Ryan Jones wondered if he punched his ticket out of Edmonton by not signing a new ticket with the Oilers.
General manager Steve Tambellini made his camp a contract extension offer late Sunday and they turned it down, wondering if that might be his last official act as Oilers property.
“It was in the back of my mind,” said Jones, who thought the Oilers might ship him at the deadline rather than risk losing him for nothing when he’s eligible for unrestricted free agency this summer. “It’s hard to read into things, but the thought was there.
“Being an unrestricted free agent on a team that’s looking to move forward and looking for a core group of guys, you’re always vulnerable to being traded or moved.”
But the trade deadline came and went and Jones didn’t move, so rather than a finish line, Edmonton’s offer was more of a starting point. There is still time for the two parties to get something done.
“It was something I talked over with my agent and we decided to carry on conversations with the team and see where it goes,” Jones said of turning down the offer. “You never start out and sign something right away. The initial offer is usually high on the players side and low on theirs, so you try and find a happy medium.”
Jones has 13 goals, all of them even strength, mostly from the third and fourth lines, while averaging 12 minutes a night. He can also kill penalties and takes the body, which makes him a valuable asset if you can get him at the right price.
He can walk away in the summer if he wants to, but like a lot of the players here, likes the thought of being an Oiler.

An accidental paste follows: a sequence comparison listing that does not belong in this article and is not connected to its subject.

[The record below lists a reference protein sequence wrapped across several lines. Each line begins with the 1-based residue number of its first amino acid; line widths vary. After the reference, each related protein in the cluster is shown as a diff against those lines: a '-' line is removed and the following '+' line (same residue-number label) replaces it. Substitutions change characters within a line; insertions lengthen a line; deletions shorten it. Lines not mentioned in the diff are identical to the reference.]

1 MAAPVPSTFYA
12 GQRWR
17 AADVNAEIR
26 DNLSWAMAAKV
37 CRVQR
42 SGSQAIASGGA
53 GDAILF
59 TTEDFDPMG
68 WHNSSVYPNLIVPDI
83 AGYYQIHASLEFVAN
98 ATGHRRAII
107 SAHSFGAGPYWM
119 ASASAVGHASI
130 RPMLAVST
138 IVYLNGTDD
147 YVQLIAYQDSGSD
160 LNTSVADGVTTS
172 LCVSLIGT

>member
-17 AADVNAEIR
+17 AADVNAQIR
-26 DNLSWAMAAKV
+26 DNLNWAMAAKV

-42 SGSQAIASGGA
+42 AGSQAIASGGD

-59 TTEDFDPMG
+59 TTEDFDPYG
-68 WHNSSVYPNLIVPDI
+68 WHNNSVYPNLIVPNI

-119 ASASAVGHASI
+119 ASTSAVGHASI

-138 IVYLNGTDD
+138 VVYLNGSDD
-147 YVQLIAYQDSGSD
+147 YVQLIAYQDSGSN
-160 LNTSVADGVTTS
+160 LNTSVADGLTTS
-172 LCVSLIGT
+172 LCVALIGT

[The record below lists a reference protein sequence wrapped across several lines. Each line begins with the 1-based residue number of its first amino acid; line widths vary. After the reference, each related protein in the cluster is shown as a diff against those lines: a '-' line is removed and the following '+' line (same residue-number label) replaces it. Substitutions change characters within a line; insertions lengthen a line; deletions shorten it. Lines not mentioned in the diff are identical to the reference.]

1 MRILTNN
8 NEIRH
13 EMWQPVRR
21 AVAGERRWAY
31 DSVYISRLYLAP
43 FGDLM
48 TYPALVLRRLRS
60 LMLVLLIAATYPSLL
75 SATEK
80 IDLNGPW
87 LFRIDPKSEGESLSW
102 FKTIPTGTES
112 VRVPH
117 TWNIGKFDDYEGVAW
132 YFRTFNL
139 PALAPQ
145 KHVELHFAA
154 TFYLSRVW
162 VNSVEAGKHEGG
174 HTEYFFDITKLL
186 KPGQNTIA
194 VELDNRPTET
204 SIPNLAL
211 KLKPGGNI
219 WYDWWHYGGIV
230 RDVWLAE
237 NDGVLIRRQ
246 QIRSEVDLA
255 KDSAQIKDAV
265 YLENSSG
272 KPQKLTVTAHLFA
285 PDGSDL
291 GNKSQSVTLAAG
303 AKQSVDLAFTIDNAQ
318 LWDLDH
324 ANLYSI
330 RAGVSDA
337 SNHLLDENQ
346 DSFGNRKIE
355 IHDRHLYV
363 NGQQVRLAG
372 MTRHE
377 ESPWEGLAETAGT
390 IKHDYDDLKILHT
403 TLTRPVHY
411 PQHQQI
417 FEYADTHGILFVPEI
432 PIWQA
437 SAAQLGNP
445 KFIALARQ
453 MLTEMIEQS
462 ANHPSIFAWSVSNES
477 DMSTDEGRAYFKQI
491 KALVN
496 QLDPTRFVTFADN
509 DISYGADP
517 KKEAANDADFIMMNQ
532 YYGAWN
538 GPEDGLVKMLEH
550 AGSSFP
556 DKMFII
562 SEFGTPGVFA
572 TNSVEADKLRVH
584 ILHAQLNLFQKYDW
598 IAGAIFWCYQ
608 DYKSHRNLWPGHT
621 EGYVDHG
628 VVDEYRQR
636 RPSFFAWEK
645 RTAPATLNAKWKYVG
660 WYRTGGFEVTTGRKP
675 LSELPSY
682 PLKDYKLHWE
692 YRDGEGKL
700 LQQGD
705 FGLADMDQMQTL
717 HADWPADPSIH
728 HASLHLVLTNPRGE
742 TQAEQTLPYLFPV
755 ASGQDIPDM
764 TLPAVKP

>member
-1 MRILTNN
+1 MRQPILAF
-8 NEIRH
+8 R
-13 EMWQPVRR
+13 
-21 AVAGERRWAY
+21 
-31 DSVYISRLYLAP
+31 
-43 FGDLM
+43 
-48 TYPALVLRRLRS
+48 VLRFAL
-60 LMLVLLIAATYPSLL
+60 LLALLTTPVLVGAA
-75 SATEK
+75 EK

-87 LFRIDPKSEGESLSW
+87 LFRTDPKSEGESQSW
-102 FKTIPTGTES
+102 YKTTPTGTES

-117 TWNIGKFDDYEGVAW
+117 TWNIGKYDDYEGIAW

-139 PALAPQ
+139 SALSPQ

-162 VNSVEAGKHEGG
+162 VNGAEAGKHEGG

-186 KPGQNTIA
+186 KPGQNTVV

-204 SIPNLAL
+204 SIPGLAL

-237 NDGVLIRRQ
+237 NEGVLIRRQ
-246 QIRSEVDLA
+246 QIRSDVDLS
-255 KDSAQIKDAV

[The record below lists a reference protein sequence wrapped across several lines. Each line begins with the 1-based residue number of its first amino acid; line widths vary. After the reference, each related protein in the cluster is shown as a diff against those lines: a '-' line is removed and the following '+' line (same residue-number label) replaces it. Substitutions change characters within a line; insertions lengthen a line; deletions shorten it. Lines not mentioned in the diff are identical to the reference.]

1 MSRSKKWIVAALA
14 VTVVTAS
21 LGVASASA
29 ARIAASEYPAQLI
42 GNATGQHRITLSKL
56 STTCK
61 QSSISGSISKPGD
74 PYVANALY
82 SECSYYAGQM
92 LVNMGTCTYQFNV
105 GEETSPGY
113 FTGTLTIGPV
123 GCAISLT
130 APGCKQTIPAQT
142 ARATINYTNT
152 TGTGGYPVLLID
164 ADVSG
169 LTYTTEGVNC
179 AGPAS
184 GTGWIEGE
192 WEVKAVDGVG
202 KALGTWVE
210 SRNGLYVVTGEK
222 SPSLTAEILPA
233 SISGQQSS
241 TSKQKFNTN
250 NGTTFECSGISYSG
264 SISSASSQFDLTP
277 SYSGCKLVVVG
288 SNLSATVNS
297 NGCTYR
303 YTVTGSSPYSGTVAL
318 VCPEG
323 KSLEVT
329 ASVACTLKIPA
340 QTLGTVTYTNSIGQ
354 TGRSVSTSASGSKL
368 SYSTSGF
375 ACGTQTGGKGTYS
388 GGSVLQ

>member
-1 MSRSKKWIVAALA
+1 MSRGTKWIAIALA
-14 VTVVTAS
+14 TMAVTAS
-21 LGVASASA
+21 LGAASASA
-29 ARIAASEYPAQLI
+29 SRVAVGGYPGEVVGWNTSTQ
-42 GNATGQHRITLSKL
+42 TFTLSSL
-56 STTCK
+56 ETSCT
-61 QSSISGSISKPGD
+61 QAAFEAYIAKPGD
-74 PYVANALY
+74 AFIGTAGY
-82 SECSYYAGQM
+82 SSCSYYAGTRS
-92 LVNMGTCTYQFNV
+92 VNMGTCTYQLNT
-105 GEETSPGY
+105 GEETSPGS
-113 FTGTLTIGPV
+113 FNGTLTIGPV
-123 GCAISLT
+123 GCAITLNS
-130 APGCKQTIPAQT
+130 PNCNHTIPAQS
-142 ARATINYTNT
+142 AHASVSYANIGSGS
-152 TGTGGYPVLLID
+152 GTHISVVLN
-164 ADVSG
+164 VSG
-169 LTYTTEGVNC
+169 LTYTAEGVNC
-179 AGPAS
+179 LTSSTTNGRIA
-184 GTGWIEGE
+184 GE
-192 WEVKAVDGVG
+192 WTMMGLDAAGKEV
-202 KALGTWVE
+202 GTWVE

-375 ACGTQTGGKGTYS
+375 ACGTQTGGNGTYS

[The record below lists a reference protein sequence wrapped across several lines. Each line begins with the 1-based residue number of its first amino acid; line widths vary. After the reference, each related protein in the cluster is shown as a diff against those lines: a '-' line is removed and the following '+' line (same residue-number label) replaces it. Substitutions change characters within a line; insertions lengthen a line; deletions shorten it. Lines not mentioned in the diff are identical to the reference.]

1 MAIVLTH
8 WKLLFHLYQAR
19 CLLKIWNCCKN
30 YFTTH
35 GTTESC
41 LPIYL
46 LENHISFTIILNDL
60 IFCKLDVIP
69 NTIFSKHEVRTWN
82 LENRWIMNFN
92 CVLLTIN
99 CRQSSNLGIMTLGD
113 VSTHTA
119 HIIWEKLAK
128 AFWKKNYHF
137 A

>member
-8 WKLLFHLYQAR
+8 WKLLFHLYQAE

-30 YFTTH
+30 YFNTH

“The future is bright here,” he said. “They have young talent, good leadership and a great coaching staff. The owner is second to none, a guy who’s not afraid to show how proud he is of the team and the city.
“There’s no limit to where this team can go, it’s just a matter of finding the guys they want to do it with.”
Edmonton’s been in a similar spot before, when they dismissed Curtis Glencross, who had nine goals in 26 games after joining Edmonton, as an afterthought while trying to reel in a big free agent fish Marian Hossa for Daryl Katz.
They’ve regretted it ever since.
“It’s business,” said Jones, who knows he might not get his number here. “I’ve been traded already, I’ve been picked up on waivers. So very early in my professional career I learned that there’s a business side to hockey. Sometimes it sucks, but it’s a part of it.”
From being plucked off the waiver wire last year to being able to field contract offers, he’s certainly upped his stock.
“Everybody seems totally surprised that I am where I am,” he said. “But over 50 games last year I had eight goals, so if you expand that out over 82 games and I’m pretty close to where I am now.
“The year before 46 games, seven goals, expand that out and I’m not for from where I’m at now.
“It’s not a huge surprise, it’s just happened over a longer period of time. I’ve been able to stay in the lineup.”